Believe it or not, the history of pin-up girls goes way back to the 1800s.
Pin-up models have been used by photographers and artists for centuries and for all intents and purposes, it has worked to get mostly men to look at advertisements, or stories of products.
While it might be a shameless way of promoting goods and services, the idea behind the pin-up model is actually very clever. If an advertiser can get you to look at their pin-up model on a calendar, poster or magazine ad then it did its job. That's the purpose behind using models, the more eye-balls the advertiser can reach, the better.
Yet, does it send the wrong message? Is it old school? Chauvinistic? Absolutely. But marketers continue to use pin-up models, just look at Sports Illustrated's yearly Swimsuit issues.
I've photographed hundreds of models with cars and car products for dozens of national newsstand magazines, and it was always considered an essential part of the niche magazine automotive publishing business. But by about the mid-1990s, I decided to stop using models with my photography and stories.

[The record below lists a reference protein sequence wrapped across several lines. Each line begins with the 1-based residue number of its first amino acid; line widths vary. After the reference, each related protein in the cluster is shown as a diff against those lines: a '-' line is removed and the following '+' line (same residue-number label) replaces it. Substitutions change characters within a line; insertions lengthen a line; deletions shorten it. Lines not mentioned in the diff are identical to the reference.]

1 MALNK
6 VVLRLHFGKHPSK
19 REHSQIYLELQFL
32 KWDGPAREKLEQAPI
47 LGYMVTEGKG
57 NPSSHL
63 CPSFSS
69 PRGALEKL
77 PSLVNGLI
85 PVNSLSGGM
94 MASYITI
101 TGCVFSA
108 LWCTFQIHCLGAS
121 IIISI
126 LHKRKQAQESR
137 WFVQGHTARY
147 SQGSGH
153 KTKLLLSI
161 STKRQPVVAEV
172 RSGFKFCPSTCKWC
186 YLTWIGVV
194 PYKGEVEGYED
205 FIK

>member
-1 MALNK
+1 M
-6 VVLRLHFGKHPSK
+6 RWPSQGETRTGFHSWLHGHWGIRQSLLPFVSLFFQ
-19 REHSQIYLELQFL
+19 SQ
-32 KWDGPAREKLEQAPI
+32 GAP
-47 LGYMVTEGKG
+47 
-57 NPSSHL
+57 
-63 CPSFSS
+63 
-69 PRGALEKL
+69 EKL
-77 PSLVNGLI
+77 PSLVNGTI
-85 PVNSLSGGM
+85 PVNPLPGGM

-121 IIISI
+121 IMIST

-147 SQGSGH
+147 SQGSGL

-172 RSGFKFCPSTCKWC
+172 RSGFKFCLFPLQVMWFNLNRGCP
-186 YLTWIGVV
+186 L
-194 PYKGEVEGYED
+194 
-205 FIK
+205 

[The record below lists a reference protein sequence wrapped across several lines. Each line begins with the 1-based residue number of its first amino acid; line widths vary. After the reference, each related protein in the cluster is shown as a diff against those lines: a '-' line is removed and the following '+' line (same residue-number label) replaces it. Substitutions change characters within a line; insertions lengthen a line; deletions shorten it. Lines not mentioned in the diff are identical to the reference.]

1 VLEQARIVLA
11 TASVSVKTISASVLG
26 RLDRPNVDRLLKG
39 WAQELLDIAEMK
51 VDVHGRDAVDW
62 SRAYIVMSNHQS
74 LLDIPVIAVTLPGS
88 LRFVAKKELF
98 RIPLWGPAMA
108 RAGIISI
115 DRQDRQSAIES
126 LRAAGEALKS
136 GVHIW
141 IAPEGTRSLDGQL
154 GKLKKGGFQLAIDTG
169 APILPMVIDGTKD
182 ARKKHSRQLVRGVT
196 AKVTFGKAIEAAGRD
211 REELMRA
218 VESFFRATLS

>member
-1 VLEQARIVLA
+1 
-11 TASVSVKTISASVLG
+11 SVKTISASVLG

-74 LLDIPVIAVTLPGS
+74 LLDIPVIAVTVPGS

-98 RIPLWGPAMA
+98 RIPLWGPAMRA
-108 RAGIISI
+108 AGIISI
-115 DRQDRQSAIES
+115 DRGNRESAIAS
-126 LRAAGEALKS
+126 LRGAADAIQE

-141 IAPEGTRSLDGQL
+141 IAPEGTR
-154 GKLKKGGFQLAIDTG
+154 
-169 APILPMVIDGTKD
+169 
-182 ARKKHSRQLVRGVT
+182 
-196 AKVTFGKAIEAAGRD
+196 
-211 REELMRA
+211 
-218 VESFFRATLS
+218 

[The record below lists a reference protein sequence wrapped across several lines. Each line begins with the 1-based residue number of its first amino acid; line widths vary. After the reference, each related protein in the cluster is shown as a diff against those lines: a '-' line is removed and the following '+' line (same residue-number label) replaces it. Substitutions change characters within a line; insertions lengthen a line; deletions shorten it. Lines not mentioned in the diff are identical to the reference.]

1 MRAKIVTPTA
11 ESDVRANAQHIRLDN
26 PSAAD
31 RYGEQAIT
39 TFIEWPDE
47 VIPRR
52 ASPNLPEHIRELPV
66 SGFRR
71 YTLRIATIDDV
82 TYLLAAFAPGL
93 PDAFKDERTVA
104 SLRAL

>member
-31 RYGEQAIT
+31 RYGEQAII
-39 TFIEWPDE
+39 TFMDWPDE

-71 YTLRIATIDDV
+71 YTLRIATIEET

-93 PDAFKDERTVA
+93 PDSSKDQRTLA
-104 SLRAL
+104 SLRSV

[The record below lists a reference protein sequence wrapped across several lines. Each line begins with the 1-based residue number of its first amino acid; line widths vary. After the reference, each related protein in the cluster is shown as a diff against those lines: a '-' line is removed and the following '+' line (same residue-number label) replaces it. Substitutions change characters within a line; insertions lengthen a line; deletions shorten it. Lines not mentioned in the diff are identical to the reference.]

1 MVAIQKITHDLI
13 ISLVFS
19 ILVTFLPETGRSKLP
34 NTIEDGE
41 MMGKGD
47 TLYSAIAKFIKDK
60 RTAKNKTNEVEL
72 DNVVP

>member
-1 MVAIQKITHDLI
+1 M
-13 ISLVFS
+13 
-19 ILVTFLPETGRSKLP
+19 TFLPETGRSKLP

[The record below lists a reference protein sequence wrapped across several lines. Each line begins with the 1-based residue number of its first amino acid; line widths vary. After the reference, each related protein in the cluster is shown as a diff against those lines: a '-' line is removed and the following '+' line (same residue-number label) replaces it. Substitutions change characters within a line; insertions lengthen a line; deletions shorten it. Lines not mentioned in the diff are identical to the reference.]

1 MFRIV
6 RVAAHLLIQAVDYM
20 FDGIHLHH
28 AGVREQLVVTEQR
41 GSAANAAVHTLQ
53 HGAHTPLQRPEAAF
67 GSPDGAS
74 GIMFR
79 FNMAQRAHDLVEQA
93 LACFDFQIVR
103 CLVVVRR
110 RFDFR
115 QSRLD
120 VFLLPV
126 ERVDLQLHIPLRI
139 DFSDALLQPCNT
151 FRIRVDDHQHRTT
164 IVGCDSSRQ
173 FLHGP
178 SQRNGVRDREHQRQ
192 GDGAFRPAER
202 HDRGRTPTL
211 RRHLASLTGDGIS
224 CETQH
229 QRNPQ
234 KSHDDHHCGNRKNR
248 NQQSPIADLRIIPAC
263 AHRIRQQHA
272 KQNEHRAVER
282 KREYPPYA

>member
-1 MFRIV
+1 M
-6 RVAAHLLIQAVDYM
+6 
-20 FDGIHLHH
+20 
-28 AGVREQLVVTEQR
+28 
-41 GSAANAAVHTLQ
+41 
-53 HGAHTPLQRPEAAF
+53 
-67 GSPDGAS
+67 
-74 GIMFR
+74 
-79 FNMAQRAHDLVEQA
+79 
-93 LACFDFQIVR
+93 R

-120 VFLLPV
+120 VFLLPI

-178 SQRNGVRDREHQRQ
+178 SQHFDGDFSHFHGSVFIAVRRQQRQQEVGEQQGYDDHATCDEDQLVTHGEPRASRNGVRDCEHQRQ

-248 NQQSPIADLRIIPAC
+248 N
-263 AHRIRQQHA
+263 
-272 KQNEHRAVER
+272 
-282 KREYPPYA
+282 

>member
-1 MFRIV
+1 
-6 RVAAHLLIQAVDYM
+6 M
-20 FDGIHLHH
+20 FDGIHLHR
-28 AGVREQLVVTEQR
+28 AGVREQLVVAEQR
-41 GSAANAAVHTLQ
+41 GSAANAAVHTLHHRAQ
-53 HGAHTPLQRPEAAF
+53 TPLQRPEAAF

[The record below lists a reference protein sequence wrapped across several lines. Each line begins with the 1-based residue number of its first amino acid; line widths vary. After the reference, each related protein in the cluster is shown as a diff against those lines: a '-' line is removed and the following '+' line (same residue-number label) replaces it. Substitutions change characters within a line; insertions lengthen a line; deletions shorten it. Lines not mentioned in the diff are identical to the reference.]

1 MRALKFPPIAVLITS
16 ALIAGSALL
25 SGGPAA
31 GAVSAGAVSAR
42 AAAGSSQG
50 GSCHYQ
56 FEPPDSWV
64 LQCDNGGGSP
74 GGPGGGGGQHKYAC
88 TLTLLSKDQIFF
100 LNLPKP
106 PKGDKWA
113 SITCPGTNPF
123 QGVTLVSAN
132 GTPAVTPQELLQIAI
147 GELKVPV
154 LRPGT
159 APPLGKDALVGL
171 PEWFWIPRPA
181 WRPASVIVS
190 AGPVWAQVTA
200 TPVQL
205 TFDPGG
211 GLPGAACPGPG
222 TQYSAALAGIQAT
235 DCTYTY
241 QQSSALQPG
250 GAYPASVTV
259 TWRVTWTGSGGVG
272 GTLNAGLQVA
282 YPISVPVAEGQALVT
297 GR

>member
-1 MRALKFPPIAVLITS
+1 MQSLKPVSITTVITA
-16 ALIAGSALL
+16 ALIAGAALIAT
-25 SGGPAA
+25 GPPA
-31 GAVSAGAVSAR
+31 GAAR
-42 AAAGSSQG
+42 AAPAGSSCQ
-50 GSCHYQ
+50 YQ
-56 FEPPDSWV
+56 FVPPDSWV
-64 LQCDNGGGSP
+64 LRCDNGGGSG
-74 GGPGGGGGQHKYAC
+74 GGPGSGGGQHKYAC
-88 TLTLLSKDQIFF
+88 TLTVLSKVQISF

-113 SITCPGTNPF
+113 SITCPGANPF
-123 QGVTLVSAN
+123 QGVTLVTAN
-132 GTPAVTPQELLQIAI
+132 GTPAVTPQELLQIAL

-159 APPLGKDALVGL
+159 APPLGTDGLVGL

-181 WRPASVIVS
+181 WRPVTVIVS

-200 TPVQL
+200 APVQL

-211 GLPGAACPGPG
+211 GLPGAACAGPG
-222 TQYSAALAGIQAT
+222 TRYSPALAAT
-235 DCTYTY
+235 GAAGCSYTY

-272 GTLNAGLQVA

The reason behind my sudden departure was basically this; I had other opinions as to what car guys wanted to see, and what I wanted readers to understand about the subject.
For me and other automotive journalists, the change from pin-up photography worked, and even without pin-ups or models, the stories I published were widely popular with readers because they were more interested in the cars or products being featured than the models. They were the nerds of the car world, pin-ups became a distraction from the real substance of the story.
But few can argue with the fact that if you want to cater to the broadest national or global market, sometimes a little help from a beautiful, fit model (male or female) can do wonders in return.